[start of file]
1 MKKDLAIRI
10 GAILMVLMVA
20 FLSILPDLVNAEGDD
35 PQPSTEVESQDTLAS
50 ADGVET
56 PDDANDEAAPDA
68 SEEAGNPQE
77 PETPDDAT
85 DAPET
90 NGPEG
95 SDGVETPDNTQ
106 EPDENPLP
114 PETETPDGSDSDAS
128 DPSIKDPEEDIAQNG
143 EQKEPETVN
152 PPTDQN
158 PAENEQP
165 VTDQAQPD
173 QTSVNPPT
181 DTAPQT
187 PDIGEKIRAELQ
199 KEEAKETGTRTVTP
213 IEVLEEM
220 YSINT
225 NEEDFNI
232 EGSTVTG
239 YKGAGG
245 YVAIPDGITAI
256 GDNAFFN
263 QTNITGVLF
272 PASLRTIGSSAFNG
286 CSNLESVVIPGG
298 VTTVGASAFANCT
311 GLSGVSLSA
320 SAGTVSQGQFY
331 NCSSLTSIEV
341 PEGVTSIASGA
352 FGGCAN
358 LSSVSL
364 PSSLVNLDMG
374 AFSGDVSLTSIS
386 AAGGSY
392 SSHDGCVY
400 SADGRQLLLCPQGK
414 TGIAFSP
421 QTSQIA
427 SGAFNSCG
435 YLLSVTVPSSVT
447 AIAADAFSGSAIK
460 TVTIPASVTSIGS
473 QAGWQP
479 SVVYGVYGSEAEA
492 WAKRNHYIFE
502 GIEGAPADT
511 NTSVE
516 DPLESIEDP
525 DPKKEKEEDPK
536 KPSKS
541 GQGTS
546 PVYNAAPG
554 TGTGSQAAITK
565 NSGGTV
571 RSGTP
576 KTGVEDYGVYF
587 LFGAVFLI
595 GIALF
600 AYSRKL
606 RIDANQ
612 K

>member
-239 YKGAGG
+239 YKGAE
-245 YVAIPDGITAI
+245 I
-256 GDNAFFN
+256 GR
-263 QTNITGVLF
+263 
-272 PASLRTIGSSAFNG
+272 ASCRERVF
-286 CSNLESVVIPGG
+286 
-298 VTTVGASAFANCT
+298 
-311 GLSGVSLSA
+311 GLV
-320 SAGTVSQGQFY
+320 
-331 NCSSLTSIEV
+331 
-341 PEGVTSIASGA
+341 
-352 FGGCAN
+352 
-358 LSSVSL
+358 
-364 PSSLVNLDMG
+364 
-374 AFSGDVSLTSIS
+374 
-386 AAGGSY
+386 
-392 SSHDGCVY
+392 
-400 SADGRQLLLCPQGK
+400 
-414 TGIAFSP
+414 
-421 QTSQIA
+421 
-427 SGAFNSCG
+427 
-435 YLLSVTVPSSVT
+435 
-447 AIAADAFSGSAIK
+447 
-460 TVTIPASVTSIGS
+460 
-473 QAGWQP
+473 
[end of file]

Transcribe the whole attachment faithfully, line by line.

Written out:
1 MKKDLAIRI
10 GAILMVLMVA
20 FLSILPDLVNAEGDD
35 PQPSTEVESQDTLAS
50 ADGVET
56 PDDANDEAAPDA
68 SEEAGNPQE
77 PETPDDAT
85 DAPET
90 NGPEG
95 SDGVETPDNTQ
106 EPDENPLP
114 PETETPDGSDSDAS
128 DPSIKDPEEDIAQNG
143 EQKEPETVN
152 PPTDQN
158 PAENEQP
165 VTDQAQPD
173 QTSVNPPT
181 DTAPQT
187 PDIGEKIRAELQ
199 KEEAKETGTRTVTP
213 IEVLEEM
220 YSINT
225 NEEDFNI
232 EGSTVTG
239 YKGAGG
245 YVAIPDGITAI
256 GDNAFFN
263 QTNITGVLF
272 PASLRTIGSSAFNG
286 CSNLESVVIPGG
298 VTTVGASAFANCT
311 GLSGVSLSA
320 SAGTVSQGQFY
331 NCSSLTSIEV
341 PEGVTSIASGA
352 FGGCAN
358 LSSVSL
364 PSSLVNLDMG
374 AFSGDVSLTSIS
386 AAGGSY
392 SSHDGCVY
400 SADGRQLLLCPQGK
414 TGIAFSP
421 QTSQIA
427 SGAFNSCG
435 YLLSVTVPSSVT
447 AIAADAFSGSAIK
460 TVTIPASVTSIGS
473 QAGWQP
479 SVVYGVYGSEAEA
492 WAKRNHYIFE
502 GIEGAPADT
511 NTSVE
516 DPLESIEDP
525 DPKKEKEEDPK
536 KPSKS
541 GQGTS
546 PVYNAAPG
554 TGTGSQAAITK
565 NSGGTV
571 RSGTP
576 KTGVEDYGVYF
587 LFGAVFLI
595 GIALF
600 AYSRKL
606 RIDANQ
612 K

>member
-239 YKGAGG
+239 YKGAE
-245 YVAIPDGITAI
+245 I
-256 GDNAFFN
+256 GR
-263 QTNITGVLF
+263 
-272 PASLRTIGSSAFNG
+272 ASCRERVF
-286 CSNLESVVIPGG
+286 
-298 VTTVGASAFANCT
+298 
-311 GLSGVSLSA
+311 GLV
-320 SAGTVSQGQFY
+320 
-331 NCSSLTSIEV
+331 
-341 PEGVTSIASGA
+341 
-352 FGGCAN
+352 
-358 LSSVSL
+358 
-364 PSSLVNLDMG
+364 
-374 AFSGDVSLTSIS
+374 
-386 AAGGSY
+386 
-392 SSHDGCVY
+392 
-400 SADGRQLLLCPQGK
+400 
-414 TGIAFSP
+414 
-421 QTSQIA
+421 
-427 SGAFNSCG
+427 
-435 YLLSVTVPSSVT
+435 
-447 AIAADAFSGSAIK
+447 
-460 TVTIPASVTSIGS
+460 
-473 QAGWQP
+473 